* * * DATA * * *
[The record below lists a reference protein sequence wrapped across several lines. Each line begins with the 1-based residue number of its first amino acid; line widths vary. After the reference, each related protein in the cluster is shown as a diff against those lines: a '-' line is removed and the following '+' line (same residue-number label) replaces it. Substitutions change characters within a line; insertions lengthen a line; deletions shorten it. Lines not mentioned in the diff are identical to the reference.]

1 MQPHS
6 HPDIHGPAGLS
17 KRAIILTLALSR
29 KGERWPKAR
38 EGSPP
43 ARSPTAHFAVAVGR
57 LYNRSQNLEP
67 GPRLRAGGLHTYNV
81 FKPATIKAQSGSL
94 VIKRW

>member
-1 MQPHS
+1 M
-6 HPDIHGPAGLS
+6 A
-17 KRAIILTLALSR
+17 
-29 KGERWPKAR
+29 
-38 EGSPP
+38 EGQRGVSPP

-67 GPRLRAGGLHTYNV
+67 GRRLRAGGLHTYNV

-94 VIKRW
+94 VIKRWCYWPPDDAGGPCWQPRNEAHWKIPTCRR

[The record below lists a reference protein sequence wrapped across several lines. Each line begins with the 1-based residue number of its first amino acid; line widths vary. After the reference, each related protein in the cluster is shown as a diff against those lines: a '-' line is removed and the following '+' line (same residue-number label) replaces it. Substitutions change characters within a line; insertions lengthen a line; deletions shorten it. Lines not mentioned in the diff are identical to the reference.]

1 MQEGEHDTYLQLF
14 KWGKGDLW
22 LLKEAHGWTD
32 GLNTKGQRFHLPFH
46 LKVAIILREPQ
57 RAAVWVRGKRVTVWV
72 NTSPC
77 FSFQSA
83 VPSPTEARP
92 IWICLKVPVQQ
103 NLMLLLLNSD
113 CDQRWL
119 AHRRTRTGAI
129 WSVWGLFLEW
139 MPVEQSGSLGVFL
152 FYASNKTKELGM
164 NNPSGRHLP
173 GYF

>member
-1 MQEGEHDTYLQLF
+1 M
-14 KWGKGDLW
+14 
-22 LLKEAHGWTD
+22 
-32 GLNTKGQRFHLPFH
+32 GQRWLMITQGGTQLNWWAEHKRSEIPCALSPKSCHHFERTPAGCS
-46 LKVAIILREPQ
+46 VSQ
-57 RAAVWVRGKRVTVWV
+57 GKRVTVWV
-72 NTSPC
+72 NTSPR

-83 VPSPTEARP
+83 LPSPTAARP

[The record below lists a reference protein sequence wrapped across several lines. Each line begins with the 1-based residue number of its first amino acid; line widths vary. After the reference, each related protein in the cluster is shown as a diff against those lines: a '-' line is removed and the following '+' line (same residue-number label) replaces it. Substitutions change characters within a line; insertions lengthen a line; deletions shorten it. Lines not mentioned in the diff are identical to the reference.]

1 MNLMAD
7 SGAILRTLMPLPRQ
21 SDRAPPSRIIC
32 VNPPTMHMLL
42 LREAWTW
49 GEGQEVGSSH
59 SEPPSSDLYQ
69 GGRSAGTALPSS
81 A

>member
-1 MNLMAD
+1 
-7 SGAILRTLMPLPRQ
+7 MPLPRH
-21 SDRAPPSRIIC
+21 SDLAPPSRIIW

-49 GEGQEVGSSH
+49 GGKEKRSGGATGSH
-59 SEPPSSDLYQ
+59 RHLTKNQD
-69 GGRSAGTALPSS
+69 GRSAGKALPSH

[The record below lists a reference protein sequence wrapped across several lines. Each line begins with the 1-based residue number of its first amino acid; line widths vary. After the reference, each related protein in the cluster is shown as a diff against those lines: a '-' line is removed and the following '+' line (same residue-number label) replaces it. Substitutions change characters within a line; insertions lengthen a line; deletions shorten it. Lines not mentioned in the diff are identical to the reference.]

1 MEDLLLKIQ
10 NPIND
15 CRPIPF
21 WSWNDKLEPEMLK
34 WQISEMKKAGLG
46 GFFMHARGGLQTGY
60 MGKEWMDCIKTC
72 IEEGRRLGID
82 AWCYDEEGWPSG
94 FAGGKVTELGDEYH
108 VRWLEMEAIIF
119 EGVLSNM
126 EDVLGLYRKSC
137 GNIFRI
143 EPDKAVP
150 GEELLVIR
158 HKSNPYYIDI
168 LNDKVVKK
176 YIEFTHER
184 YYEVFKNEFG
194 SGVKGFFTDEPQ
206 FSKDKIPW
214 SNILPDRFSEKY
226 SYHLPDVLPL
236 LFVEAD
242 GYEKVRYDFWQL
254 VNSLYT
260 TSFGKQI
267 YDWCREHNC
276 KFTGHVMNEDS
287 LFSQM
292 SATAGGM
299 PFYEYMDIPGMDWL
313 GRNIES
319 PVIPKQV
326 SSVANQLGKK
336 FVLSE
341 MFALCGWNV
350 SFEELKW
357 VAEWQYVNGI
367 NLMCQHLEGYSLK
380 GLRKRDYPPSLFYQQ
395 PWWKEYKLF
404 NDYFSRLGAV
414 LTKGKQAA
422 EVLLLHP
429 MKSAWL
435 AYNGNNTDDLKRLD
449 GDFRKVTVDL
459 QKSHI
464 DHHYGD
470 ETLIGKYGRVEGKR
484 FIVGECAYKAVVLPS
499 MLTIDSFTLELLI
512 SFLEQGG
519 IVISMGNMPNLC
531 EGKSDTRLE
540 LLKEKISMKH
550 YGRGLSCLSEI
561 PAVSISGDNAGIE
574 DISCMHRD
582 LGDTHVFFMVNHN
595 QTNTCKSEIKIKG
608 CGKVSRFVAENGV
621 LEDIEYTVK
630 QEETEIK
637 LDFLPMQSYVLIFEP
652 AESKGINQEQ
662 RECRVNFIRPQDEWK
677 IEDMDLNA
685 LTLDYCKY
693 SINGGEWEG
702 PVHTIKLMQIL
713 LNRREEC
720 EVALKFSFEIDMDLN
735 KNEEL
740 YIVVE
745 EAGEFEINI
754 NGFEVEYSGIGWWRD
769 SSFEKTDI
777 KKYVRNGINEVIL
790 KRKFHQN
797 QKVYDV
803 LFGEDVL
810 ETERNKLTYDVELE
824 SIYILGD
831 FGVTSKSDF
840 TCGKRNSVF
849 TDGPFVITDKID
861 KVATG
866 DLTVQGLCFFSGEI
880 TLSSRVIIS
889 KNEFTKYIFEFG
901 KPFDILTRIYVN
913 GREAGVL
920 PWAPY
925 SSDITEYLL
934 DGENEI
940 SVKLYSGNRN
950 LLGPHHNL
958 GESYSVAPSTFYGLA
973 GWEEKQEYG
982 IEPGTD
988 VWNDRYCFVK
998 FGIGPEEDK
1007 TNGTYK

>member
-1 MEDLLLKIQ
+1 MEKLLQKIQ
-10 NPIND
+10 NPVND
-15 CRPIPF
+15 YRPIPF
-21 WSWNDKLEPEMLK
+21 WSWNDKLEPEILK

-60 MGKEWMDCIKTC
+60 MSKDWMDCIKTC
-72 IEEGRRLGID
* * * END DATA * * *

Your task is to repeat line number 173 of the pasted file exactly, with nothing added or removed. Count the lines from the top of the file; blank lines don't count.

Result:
831 FGVTSKSDF